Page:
1. Never ride alongside someone else unless you’re confident they can ride a straight line and not do anything to cause a problem for you.
2. Always look ahead for potholes, etc.; don’t expect another rider to warn you.
3. Always protect your front wheel. You want your front wheel even with or ahead of the other rider’s front wheel. If your front wheel is farther behind, then if the rider moves toward you it’ll knock your front wheel out from under you.
4. Riding in traffic without fear.
We’re fortunate in Colorado that by law a motor vehicle must give a bike (at least) 3 feet of clearance. Some tips:
- Don’t hug the edge of the road. This will tempt some drivers to try to pass you when it isn’t safe. Ride 1 – 2 feet away from the edge of the road.
- Since you’ve mastered riding in a straight line, you don’t need to worry about veering into the road.
- Use a mirror so you can see if a car is about to pass. Then you can: Move to the right a little, or, Get off the road and stop. I look in my mirror constantly and get off the road if I’m at all concerned.
- I like a mirror on the helmet. A mirror on the glasses also works … until you forget to put it on your glasses. A mirror on the end of the handlebar isn’t safe – you need to look down and away from the road ahead to look in the mirror.
- When a car passes safely I always wave in a friendly fashion after they’re past. Sometimes riders are jerks and impolite to cars … and then the drivers aren’t careful around riders.
5. Going through a trail gate without fear of fitting through
Here’s another parking lot drill. Put a couple of water bottles down in a parking lot farther apart than a trail gate and practice riding through them. As you get more confident, move the bottles closer to each other.
General bike handling and cornering
Go to the parking lot (again!). Take a bunch of water bottles (or something else like empty soda cans)and place them in a row with 4 or 5 bike lengths between each. Practice riding down the row weaving around each bottle (or can). It’s like slalom skiing.
Ride on the right side of the first bottle, left side of the 2nd one, right side of the 3rd, etc. Start slowly and then increase the speed to your normal riding speed as you get more confident. This will help you feel more confident cornering at normal speed.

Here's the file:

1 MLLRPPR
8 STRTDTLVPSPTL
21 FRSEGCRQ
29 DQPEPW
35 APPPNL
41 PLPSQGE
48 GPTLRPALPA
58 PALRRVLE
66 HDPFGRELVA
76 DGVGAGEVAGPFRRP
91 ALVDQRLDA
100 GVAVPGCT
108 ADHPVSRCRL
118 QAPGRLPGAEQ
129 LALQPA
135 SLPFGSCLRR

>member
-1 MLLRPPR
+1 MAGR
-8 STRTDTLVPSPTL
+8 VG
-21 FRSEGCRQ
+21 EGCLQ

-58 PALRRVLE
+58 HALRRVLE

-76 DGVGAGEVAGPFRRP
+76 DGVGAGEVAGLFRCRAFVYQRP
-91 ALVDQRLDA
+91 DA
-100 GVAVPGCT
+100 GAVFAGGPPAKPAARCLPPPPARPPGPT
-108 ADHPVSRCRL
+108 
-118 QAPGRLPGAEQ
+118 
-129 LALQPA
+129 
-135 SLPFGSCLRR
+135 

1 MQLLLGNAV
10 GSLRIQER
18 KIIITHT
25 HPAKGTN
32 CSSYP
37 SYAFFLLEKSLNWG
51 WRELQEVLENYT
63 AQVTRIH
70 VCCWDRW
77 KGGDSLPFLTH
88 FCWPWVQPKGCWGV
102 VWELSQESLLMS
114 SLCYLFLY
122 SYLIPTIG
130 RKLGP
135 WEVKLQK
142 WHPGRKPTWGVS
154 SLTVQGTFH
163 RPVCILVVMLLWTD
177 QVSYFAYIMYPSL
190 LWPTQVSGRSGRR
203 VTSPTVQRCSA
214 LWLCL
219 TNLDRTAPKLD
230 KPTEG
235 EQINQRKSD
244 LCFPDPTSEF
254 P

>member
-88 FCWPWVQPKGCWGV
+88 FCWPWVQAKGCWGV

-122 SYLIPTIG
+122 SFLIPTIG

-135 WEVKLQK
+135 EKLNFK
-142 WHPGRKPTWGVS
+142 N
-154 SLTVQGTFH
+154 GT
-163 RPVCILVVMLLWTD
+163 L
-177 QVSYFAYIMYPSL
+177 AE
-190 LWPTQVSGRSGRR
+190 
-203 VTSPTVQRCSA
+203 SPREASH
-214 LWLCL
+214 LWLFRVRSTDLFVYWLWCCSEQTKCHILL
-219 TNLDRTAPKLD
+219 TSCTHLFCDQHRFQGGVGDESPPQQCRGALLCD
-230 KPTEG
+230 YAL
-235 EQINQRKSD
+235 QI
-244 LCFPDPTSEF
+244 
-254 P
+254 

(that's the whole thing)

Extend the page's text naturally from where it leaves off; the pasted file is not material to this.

Then move them closer together and start slowly again. Keep moving them closer, still riding slowly, to build confidence in handling your bike at slow speed.
Not long ago, I wrote a series of columns called On the Rivet, about how to build the mental skills to reduce anxiety and increase confidence. Here’s a link to that series.
The League of American Bicyclists has an excellent on-line program on how to build cycling skills called: Smart Cycling. And John Allen also has an excellent website called Street Smarts – I’ve coached with him at camps.
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Dave Minden says
I disagree with ‘mirror on the handlebar is not safe’. My bar mirror is very steady, has a wide field of view. The difference in focal field from out front of the bike to the mirror is less – so easier to focus on the mirror then back to the road – than with a helmet mirror. And, any mirror is much safer in traffic than no mirror; I notice my buddies without are not nearly as aware of cars behind as I am.
As far as riding in a straight line is concerned…I find that the further I look ahead, the straighter line I can ride. When looking at the road immediately in front of my tire, I often wander a bit. Then if I focus farther ahead, say 30-40 feet, I can ride super straight.
I know it’s hard but try to lighten up. When you are nervous, you tend to grab the handlebars in a death grip and tense up your arms, elbows, and shoulders. Relax those muscles and joints a bit and let your bike “float” a little.
Kerry Irons says
I’ve recently started riding with front and rear flashing lights (as many others do) and my subjective analysis is that I get wider clearance from passing cars now. The front flasher helps prevent people pulling out or turning in front of me.